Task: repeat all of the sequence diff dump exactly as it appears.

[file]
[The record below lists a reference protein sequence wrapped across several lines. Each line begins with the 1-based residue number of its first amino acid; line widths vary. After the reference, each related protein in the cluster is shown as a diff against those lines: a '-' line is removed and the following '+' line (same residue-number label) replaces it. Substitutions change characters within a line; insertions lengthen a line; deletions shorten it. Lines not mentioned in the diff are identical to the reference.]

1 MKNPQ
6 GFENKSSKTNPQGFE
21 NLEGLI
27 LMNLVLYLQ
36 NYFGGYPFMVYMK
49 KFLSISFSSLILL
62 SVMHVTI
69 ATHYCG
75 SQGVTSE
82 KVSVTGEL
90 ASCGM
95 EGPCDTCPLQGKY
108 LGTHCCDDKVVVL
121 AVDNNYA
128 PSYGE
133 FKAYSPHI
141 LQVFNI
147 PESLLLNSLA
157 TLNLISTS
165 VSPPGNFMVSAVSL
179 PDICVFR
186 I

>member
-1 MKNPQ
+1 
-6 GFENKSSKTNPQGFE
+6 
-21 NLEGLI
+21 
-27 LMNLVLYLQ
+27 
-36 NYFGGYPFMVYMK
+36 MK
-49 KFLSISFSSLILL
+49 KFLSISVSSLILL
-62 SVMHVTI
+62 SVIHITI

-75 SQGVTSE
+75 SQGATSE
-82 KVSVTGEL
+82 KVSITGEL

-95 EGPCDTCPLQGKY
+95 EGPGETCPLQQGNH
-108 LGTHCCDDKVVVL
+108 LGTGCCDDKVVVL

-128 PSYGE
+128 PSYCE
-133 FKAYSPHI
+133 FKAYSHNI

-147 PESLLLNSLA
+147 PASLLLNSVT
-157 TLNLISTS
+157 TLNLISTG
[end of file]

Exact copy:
[The record below lists a reference protein sequence wrapped across several lines. Each line begins with the 1-based residue number of its first amino acid; line widths vary. After the reference, each related protein in the cluster is shown as a diff against those lines: a '-' line is removed and the following '+' line (same residue-number label) replaces it. Substitutions change characters within a line; insertions lengthen a line; deletions shorten it. Lines not mentioned in the diff are identical to the reference.]

1 MKNPQ
6 GFENKSSKTNPQGFE
21 NLEGLI
27 LMNLVLYLQ
36 NYFGGYPFMVYMK
49 KFLSISFSSLILL
62 SVMHVTI
69 ATHYCG
75 SQGVTSE
82 KVSVTGEL
90 ASCGM
95 EGPCDTCPLQGKY
108 LGTHCCDDKVVVL
121 AVDNNYA
128 PSYGE
133 FKAYSPHI
141 LQVFNI
147 PESLLLNSLA
157 TLNLISTS
165 VSPPGNFMVSAVSL
179 PDICVFR
186 I

>member
-1 MKNPQ
+1 
-6 GFENKSSKTNPQGFE
+6 
-21 NLEGLI
+21 
-27 LMNLVLYLQ
+27 
-36 NYFGGYPFMVYMK
+36 MK
-49 KFLSISFSSLILL
+49 KFLSISVSSLILL
-62 SVMHVTI
+62 SVIHITI

-75 SQGVTSE
+75 SQGATSE
-82 KVSVTGEL
+82 KVSITGEL

-95 EGPCDTCPLQGKY
+95 EGPGETCPLQQGNH
-108 LGTHCCDDKVVVL
+108 LGTGCCDDKVVVL

-128 PSYGE
+128 PSYCE
-133 FKAYSPHI
+133 FKAYSHNI

-147 PESLLLNSLA
+147 PASLLLNSVT
-157 TLNLISTS
+157 TLNLISTG